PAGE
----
Total Refreshment Centre: Transmissions From Total Refreshment Centre Album Review

A Parisian whose gateway to jazz and hip-hop was the Beastie Boys, Lex Blondin opened the Total Refreshment Center in a London warehouse in 2012, creating a space that tripled as a recording studio, artist studio, and living room. concerts. Within a few short years, the community that TRC orbited became the epicenter of an adventurous jazz scene that could not be confined to Britain. Soon, acts like Comet Is Coming and Moses Boyd established an international reputation, helping to seal Total Refreshment Center’s position in the musical forefront.

Just as the popularity of the Total Refreshment Center and its associated artists were beginning to grow, complaints about neighborhood noise led Hackney City Council to refuse to renew its live music license in 2019. The concert venue closed, but the studio recording and artistic community remained. Blondin and TRC are currently on a mission to popularize the Total Refreshment Center brand, launching an eponymous label and collaborating with Blue Note on Streams from Total Refreshment Center, a seven-track collection featuring musicians associated with TRC. Some of this music was recorded at the Total Refreshment Centre, elsewhere in London or Europe, meaning the compilation isn’t so much a chronicle of a scene as it is a definition of an aesthetic: elegant artifacts repurposed as a vehicle into the future. .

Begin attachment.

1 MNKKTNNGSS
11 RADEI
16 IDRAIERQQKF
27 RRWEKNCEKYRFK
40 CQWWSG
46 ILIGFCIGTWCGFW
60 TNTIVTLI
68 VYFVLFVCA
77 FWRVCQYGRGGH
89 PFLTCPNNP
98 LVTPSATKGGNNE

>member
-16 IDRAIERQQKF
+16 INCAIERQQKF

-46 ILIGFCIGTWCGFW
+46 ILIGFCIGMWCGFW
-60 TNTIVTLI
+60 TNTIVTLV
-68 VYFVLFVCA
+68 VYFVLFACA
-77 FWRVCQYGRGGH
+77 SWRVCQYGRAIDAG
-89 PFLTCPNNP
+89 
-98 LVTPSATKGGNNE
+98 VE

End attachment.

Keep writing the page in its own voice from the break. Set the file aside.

In the liner notes, Emma Warren, author of a 2019 book on Total Refreshment Center called make some space—calls featured artists “the widescreen young cousins ​​of Guru’s landmark jazzmatazz”, a reference to the groundbreaking album the rapper released in 1993 after leaving Gang Starr. Guru enlisted jazz titans like Donald Byrd, Lonnie Liston Smith and Roy Ayers to record live in the studio, an innovation that produced livelier results than British jazz-rap group Us3. hand on torch, a 1993 record created free to sample from Blue Note’s vast catalogue. With the US Top 10 hit “Cantaloop (Flip Fantasia)”, hand on torch was part of the Blue Note modernization mission of the 1990s, a project that also produced the blue breakout beats series, compilations that culled highlights from funky soul-jazz LPs of the late ’60s and ’70s, and were discarded by sweltering jazz fans upon release.

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Nearly 30 years later, sampled loops and jazz-rap fusion were forged on albums like jazzmatazz are part of the lingua franca of jazz, something Streams from Total Refreshment Center clarifies. None of her juxtapositions are surprising; they feel like the natural evolution of a process started years ago. Each track traces a connection to the box-digging cross-pollination of the ’90s, ignoring the perceived boundaries between dance, experimental, hip-hop and pop. The proceedings take on a slight air of nostalgia, not because of the initial sources but because of their rediscovery, the moment when these disparate threads first came together. When Miryam Solomon sings sweetly over Matters Unknown’s revamped bossa nova groove—no reminiscence of ’60s Latin LPs—he sounds like the ultimate Stereolab.

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